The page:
Charles Bonnet syndrome (CBS) is a very common condition following sight loss yet is little talked of, and can often cause frightening symptoms.
Katrina Campbell, a Rehabilitation Officer with Sight Scotland Veterans, offers expert advice on the condition and how to cope.
Katrina says: "Many people find the symptoms frightening, and are wary of telling family and friends about it in case they assume it is a cognitive deterioration.
"CBS causes people who have lost a lot of vision to see things that aren't really there, known as visual hallucinations. This might be vivid repeating patterns, images detailing people, places, animals, etc. or even events. These hallucinations are visual and don't involve hearing things or any other sensations like smell. Such hallucinations are not caused by a mental health problem or dementia."
What does it feel like?
Katrina says: "Although the hallucinations may not be of anything frightening, it’s natural to feel upset just by having the experience of a hallucination of something which isn’t real."
Experiences of Charles Bonnet Syndrome
Veterans who have experienced such hallucinations after sight loss explain:
- "I always thought that telling people I was seeing things would make them think I was going crazy."
- “I was stressed out that my wife would think I was telling her I had the early signs of dementia, if I shared what I was seeing. I didn’t want to worry her, so I suffered in silence.”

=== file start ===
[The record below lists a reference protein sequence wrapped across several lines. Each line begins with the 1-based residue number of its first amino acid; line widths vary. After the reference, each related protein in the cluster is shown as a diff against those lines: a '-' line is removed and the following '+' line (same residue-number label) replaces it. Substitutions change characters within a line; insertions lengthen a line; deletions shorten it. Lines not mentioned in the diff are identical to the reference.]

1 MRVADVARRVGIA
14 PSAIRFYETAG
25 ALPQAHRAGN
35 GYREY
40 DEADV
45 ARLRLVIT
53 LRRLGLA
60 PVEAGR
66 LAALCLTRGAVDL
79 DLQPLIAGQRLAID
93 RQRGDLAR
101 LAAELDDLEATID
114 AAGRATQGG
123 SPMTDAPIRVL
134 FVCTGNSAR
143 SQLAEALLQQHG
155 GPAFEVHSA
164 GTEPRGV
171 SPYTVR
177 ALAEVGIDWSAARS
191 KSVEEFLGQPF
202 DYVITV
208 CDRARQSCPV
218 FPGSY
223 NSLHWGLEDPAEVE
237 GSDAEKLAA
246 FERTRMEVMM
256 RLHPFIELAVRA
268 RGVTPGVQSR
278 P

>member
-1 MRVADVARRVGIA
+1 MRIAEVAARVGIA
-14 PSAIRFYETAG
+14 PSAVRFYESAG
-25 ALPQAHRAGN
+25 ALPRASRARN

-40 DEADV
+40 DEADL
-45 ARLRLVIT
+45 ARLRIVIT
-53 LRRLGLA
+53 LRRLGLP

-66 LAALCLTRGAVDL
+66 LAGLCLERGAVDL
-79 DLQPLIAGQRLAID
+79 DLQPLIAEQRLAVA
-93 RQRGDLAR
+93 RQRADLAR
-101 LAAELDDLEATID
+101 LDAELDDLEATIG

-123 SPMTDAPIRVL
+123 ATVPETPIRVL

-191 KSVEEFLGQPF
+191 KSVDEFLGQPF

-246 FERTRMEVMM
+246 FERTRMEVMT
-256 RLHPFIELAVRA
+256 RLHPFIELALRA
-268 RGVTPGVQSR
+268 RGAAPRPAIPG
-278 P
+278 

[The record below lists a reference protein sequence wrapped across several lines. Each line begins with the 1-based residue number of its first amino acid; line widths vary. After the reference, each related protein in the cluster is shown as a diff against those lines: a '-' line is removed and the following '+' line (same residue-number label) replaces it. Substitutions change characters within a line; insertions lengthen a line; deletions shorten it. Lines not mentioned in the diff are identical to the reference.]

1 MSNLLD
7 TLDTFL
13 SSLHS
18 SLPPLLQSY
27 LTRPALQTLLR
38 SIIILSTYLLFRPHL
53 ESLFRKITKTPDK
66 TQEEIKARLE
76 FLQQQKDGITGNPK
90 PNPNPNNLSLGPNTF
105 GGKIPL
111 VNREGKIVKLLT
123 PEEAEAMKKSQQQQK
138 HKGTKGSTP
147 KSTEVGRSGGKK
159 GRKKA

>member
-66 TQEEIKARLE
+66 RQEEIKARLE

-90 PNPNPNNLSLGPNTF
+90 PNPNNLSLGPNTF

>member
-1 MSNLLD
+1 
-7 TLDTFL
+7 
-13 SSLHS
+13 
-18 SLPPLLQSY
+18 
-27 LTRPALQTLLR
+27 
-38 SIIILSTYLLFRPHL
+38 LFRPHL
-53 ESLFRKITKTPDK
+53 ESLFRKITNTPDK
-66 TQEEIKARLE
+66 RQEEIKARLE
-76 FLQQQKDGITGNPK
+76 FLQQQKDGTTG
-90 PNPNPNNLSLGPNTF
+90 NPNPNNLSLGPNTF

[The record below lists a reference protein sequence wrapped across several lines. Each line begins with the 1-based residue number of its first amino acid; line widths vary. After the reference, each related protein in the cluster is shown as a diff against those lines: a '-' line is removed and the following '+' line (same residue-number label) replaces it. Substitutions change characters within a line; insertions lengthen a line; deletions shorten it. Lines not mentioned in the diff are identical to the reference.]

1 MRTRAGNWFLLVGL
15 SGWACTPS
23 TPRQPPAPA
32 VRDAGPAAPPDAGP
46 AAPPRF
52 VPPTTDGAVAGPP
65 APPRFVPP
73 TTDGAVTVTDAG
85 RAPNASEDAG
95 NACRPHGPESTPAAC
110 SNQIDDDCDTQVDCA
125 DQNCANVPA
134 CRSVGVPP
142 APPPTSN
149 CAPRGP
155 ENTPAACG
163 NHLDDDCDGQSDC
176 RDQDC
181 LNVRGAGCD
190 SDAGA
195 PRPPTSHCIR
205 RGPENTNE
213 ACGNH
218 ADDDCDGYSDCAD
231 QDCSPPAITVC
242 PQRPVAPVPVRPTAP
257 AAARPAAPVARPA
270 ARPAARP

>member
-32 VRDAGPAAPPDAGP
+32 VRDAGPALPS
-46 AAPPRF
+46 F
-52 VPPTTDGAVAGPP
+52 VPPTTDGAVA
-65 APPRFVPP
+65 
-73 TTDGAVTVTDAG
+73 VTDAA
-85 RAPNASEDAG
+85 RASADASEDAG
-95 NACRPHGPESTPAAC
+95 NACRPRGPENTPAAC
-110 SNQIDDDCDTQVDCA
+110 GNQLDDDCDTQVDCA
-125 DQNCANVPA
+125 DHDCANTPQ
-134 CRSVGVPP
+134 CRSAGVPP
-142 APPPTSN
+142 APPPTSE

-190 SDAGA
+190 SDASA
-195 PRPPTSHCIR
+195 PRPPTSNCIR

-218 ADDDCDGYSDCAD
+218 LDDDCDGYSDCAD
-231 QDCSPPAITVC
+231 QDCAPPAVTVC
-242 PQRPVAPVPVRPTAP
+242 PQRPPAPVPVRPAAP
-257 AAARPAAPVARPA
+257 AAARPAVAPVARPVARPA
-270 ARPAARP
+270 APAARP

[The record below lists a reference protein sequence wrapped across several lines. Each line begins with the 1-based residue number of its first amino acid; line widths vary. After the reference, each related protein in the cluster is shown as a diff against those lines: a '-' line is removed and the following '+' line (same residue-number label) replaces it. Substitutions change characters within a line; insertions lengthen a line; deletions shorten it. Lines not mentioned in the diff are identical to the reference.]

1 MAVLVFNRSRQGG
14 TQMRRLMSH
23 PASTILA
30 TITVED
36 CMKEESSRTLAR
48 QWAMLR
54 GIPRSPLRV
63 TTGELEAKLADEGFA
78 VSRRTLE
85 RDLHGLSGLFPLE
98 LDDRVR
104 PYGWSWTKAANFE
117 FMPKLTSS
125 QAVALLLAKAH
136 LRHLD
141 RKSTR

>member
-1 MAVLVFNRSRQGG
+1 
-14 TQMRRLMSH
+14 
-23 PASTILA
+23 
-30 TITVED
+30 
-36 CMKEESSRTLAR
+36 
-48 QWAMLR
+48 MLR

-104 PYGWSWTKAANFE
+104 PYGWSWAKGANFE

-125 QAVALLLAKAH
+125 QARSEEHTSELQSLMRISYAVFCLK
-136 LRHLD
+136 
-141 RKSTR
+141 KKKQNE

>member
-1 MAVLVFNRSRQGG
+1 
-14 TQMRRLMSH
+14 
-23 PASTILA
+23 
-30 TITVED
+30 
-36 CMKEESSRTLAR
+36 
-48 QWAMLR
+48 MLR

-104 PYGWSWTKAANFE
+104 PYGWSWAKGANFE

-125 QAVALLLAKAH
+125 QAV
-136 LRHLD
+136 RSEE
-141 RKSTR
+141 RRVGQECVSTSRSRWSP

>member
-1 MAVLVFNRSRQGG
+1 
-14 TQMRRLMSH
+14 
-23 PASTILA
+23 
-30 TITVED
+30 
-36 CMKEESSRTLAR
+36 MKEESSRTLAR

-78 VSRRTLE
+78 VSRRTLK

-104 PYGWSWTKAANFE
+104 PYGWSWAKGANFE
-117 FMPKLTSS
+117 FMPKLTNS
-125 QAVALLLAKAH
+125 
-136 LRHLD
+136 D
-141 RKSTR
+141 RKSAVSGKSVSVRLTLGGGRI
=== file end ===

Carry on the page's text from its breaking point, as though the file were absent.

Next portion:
One veteran told us of experiencing seeing snakes swarming his living room floor, and as such feeling forced to keep his feet firmly on the sofa.
Causes of Charles Bonnet Syndrome
Katrina says: "The main cause of CBS is loss of vision and how your brain reacts to this loss. Research is slowly revealing more about how the eye and the brain work together. Current research seems to suggest that when you are seeing real things around you, the information received from your eyes actually stops the brain from creating its own pictures. When you lose your sight, however, your brain is not receiving as much information from your eyes as it used to.
"Your brain can fill in these gaps in visual information by releasing new fantasy pictures, patterns or old pictures that it has stored. When this occurs, you experience these images stored in your brain as hallucinations."
How to know if you have CBS
CBS tends to begin in the weeks and months following a deterioration in your sight however it can occur at any time. There isn't one test that your doctor can do to find out whether you have CBS or not. Usually by talking with you and in some cases doing tests, your doctor will be able to rule out the other causes of hallucinations.
Coping with the hallucinations
Katrina suggests some coping strategies that some people find can sometimes help in disrupting and stopping hallucinations:
- Some people find they experience CBS first thing in the morning or at dusk when the lighting isn’t as good – so switching on a light or even flicking a light switch is enough to dissipate the hallucination.
- Blinking, moving your eyes or reaching out to touch the hallucination can have the same effect.
Katrina says: "Though there is no cure for CBS, many people find the hallucinations settle down over time as their brain adjust to the vision loss. However, some people do continue to see hallucinations so letting people know that you have this problem or talking about it with others who have shared the experience should offer some peace of mind."